BEAUMONT – An appeals court has affirmed a trial court's ruling in a case over alleged injuries a man sustained in accident caused by a manhole.
The city of Beaumont had filed an interlocutory appeal in the Court of Appeals for the 9th District of Texas at Beaumont. The court upheld Sept. 27 the 172nd District Court of Jefferson County's order from April that denied the city of Beaumont a plea to jurisdiction.
"Because the city failed to conclusively prove how the collision occurred, we hold the trial court did not err by denying the city’s plea," Justice Hollis Horton wrote.
According to the ruling, the city argued that the trial court could not claim subject-matter jurisdiction in the matter because the city is a government entity.
Khalid Mahmood had filed suit against the city alleging that he was injured after a manhole operated by a city employee struck his vehicle.
The case stems from an incident in August 2014. Mahmood alleged was driving down a Beaumont street when a large fiberglass manhole fell from one of the city’s trucks and he struck it with his van.
However, city employees involved in the incident allege that when the manhole fell off the truck, they stopped the city vehicle, got out and proceeded to divert traffic with flags. The employees allege that while they were in the process of "rolling the manhole toward the truck, Mahmood, while traveling in the outside lane, swerved" in an effort to miss one of the employees that was out diverting traffic, the ruling states. It was then, the city alleged, that Mahmood struck the manhole.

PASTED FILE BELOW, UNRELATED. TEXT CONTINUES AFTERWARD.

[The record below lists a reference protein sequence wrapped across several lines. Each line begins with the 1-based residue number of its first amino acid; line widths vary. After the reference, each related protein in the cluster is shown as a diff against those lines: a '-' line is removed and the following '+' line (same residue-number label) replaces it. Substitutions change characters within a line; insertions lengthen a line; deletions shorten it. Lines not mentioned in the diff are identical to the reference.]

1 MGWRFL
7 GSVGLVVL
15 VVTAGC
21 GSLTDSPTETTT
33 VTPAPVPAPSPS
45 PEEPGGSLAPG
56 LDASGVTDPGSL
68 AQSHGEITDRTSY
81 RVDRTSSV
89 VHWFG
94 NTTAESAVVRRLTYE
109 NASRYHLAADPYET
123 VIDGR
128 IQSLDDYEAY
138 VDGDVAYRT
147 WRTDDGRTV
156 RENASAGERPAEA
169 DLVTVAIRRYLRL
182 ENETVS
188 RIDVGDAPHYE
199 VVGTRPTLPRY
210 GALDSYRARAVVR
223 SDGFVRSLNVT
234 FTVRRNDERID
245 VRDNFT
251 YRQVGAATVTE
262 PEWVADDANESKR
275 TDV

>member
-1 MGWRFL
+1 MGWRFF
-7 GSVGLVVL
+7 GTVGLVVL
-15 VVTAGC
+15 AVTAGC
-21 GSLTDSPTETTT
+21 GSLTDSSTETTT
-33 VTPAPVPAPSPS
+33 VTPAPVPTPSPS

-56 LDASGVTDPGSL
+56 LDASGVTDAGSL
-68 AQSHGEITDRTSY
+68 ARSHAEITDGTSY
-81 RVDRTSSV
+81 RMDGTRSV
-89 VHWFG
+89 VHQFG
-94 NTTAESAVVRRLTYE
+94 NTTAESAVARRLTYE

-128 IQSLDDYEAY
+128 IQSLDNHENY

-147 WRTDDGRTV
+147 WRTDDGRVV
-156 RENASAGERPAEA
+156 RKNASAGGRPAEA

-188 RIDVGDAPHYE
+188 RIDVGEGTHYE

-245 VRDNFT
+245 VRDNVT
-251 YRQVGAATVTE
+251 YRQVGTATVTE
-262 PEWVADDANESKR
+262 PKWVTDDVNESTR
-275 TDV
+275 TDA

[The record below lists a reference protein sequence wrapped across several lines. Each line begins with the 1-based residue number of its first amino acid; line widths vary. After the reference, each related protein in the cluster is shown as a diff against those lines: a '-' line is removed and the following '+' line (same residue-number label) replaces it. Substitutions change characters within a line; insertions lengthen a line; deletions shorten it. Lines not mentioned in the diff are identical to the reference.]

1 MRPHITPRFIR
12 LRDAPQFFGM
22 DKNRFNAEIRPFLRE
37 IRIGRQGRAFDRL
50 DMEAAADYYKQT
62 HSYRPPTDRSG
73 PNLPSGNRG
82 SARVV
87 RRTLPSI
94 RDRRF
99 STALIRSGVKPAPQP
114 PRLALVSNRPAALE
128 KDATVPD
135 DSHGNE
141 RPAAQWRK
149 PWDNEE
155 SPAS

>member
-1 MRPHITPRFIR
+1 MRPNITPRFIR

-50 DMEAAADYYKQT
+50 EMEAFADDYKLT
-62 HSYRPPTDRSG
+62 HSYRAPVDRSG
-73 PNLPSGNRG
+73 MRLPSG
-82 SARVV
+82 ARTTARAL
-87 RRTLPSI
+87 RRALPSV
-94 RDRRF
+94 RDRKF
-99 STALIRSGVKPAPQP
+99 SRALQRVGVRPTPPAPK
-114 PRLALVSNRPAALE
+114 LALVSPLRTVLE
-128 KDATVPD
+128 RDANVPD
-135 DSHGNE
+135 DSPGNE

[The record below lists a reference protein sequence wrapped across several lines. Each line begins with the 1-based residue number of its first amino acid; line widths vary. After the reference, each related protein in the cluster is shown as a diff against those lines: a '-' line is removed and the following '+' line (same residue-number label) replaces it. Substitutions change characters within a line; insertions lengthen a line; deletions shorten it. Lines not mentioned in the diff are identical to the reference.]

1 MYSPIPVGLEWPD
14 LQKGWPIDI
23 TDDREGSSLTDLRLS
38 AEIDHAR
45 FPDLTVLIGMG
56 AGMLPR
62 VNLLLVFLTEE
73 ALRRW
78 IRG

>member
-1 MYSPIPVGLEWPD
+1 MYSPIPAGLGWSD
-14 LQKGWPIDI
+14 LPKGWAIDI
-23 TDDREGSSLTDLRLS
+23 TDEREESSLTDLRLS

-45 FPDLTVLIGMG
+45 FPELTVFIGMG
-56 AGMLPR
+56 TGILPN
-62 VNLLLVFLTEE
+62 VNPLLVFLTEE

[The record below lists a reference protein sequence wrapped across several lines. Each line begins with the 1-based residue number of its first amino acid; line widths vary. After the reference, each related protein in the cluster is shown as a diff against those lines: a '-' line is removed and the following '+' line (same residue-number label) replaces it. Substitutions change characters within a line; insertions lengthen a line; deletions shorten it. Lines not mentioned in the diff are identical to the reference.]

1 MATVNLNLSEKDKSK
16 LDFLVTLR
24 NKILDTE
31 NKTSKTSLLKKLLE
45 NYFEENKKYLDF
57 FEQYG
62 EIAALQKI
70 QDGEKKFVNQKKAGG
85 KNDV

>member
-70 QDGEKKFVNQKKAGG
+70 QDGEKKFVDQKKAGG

In a dissenting opinion, Chief Justice Steven McKeithen found that the trial court had erred and suggested that the order denying the city's plea to the jurisdiction be reversed. He also said he would dismiss Mahmood's claim for want of jurisdiction.
Mahmood had argued the Texas Tort Claim Act in his argument for want of jurisdiction. However, McKeithen wrote in part, "Mahmood did not demonstrate a nexus between the city employees’ use or operation of the truck, the manhole, or the strap and his alleged injury."
McKeithen also found that Mahmood "failed to demonstrate that the manhole was being put into service, employed or applied for a particular purpose, or being used in the doing or performing of a practical work when his alleged injury occurred," the opinion states.